Market Daily

Market Daily

Flavored tobacco products set for ban in California following new law

Flavored tobacco will be banned despite objections
Flavored tobacco will be banned despite objections

Image source: Healthline

Flavored tobacco: The Supreme Court on Monday turned down a request by RJ Reynolds to challenge a California law banning the sale of flavored tobacco products.

The company

RJ Reynolds Tobacco Company, or RJRT, is one of the best-known tobacco companies in the United States.

The company’s cigarette brands account for over a third of the country’s cigarette sales.

RJRT sells products in all segments of the cigarette market and manufactures some of the top-selling products in the US, including:

  • Newport
  • Camel
  • Snus
  • Pall Mall

The ban

In November, voters voted strongly in favor of Proposition 31.

The law bans the sale of most flavored tobacco products, which includes menthol cigarettes.

Menthol cigarettes are one of the company’s biggest sellers.

RJRT argued that the new California law violates the tobacco law.

The Tobacco Control Act lets the federal Food and Drug Administration regulate the sale of cigarettes.

The court initially approved the law two years ago.

However, tobacco companies were successful in funding a campaign that blocked its implementation and raised the issue in the 2022 statewide vote.

The court upheld the law without explanation or public comment.

As a result, the ban will go into effect on December 21.

The law

In November, Californians went to the polls to vote, with a majority of 63.5% to 36.5%.

The law, SB 793, states:

“Proposition 31 (SB 793) prohibits in-person stores and vending machines from selling most flavored tobacco products or tobacco product flavor enhancers.”

“The proposition does not ban shisha (hookah) tobacco sold and used at the store, certain cigars, or loose-leaf tobacco.”

Additionally, the law describes flavors as anything other than the regular flavor of tobacco, including:

  • Fruit
  • Menthol
  • Honey
  • Chocolate
  • Vanilla

The law will impose a $250 fine on store and vending machine owners seen violating the requirements.


Lawyers for RJ Reynolds argued the lower court was wrong for ignoring federal law and allowing states to outright ban the sale of flavored tobacco products because they failed to meet product standards.

Additionally, the attorneys noted that in 2009, Congress passed a comprehensive plan to divide tobacco product regulatory powers between the FDA and state and local governments.

They also said the law gives the FDA primary authority to regulate tobacco products.

During the legal briefing, California asked the judiciary not to interfere in the dispute.

They argued that states had exercised their authority to protect the health of their citizens for more than a century.

California attorney Rob Bonta said the law was essential, saying:

“Flavored tobacco products are the central cause of unfavorable trends in youth addiction to tobacco.”

Bonta pointed out that the tobacco industry has spent tens of millions of dollars persuading voters to repeal California’s ban without actually doing so.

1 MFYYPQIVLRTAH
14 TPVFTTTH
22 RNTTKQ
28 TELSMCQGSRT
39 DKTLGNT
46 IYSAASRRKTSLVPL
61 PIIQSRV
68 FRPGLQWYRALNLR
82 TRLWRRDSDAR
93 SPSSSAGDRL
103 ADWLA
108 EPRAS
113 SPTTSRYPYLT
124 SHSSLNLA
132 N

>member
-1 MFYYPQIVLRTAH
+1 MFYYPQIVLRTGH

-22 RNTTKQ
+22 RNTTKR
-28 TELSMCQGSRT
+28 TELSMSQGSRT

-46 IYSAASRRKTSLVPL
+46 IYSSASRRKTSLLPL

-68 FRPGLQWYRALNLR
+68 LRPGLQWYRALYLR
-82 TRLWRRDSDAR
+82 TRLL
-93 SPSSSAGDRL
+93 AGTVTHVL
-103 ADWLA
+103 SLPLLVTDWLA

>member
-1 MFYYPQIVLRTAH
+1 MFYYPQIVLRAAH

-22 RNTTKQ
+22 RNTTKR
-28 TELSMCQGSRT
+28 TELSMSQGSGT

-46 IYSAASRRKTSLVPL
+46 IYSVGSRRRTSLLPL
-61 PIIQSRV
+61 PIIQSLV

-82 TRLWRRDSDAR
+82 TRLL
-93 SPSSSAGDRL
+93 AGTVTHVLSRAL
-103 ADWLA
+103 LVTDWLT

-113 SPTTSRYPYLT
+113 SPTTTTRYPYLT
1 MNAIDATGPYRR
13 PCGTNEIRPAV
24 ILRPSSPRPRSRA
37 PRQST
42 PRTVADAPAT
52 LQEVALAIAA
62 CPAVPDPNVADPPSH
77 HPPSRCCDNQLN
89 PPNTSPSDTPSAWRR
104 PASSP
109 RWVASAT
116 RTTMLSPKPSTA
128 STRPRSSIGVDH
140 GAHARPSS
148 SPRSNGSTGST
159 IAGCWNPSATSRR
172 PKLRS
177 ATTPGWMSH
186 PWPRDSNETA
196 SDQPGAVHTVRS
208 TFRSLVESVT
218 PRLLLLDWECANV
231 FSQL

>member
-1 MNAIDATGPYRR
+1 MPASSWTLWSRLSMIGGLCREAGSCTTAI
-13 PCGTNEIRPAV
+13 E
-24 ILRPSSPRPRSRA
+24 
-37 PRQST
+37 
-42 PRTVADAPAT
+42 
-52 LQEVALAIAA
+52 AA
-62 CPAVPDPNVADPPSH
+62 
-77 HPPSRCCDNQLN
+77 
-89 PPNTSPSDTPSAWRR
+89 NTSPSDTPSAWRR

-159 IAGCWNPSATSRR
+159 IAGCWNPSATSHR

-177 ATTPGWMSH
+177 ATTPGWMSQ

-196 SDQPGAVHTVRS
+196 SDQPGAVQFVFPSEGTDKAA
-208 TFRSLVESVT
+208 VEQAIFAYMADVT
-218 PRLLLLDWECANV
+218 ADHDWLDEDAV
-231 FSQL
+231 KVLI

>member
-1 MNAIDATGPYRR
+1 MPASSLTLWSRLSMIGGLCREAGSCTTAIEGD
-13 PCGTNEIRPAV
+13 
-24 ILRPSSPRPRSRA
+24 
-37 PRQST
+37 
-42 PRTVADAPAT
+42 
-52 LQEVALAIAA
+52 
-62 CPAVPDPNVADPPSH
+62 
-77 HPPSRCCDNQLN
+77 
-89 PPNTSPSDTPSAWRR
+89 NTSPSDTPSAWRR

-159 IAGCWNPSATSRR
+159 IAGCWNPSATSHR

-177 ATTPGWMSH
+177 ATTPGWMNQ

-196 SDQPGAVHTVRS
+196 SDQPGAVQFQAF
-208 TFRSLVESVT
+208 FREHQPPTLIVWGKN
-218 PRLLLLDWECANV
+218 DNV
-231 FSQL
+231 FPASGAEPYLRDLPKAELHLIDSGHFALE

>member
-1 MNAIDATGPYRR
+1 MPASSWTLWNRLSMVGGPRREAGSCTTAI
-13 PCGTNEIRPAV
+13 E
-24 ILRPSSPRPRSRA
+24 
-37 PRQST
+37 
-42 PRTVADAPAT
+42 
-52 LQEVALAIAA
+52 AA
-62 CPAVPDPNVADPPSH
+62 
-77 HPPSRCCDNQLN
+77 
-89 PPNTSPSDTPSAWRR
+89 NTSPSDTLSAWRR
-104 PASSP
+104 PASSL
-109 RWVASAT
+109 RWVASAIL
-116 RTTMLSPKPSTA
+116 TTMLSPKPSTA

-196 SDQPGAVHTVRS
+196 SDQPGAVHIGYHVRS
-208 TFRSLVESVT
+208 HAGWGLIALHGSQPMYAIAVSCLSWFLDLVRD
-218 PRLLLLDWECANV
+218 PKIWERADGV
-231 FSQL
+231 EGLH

Furthermore, the attorney claimed that when Congress passed the Tobacco Control Act 13 years ago, it was protecting established state authority over the sale of tobacco products.

Read also: Mortgage rates to remain the same this week as Fed prepares for rate hike

California ban conclusion

After the ban on flavored tobacco products, Attorney Bonta applauded the Supreme Court for overturning Big Tobacco’s attempt to block California’s “common sense” ban.

“The voters of California approved this ban by an overwhelming margin in the November election, and now it will finally take effect,” said Bonta.

“I look forward to continuing to defend this important law against any further legal challenges.”

Health warning signs

The Justice Department announced that cigarette manufacturers would have to add warning signs at points of sale about the hazards of smoking.

The regulations will come into effect on July 1, 2023.

It is the latest in a queue of lawsuits stemming from a 1999 case against cigarette manufacturers.

Past lawsuit

The order stems from a 1999 lawsuit filed in the District of Columbia by a combined effort of anti-tobacco and public health organizations.

It led to a ruling that cigarette companies misled consumers about the health risks of smoking.

Since 2017, health warnings in newspapers, television, cigarette packs and company websites have increased.

The order

The Justice Department order requires the following brands of cigarettes to use the signs for two years.

  • Philip Morris USA Inc
  • RJ Reynolds Tobacco Company
  • Four cigarette brands under the ITG Brands

Vanita Gupta, the Associate Attorney General, released a statement, saying:

“Justice Department attorneys have worked diligently for over 20 years to hold accountable the tobacco companies that defrauded consumers about the health risks of smoking.”

Read also: Cannabis industry set to face challenging start in New York

The signs

Regulations require retail signs to have an eye-catching design that includes warnings like:

“Smoking cigarettes causes numerous diseases, and on average 1,200 American deaths every day.”

“The nicotine in cigarettes is highly addictive, and that cigarettes have been designed to create and sustain addiction.”

According to the Justice Department, the order applies to more than 200,000 outlets in the United States that have entered into merchandising agreements with cigarette manufacturers.


Supreme Court declines to block California’s ban on flavored cigarettes

Supreme Court upholds California ban on flavored tobacco

Cigarette companies ordered to display health warning signs at retailers

Opinions expressed by Market Daily contributors are their own.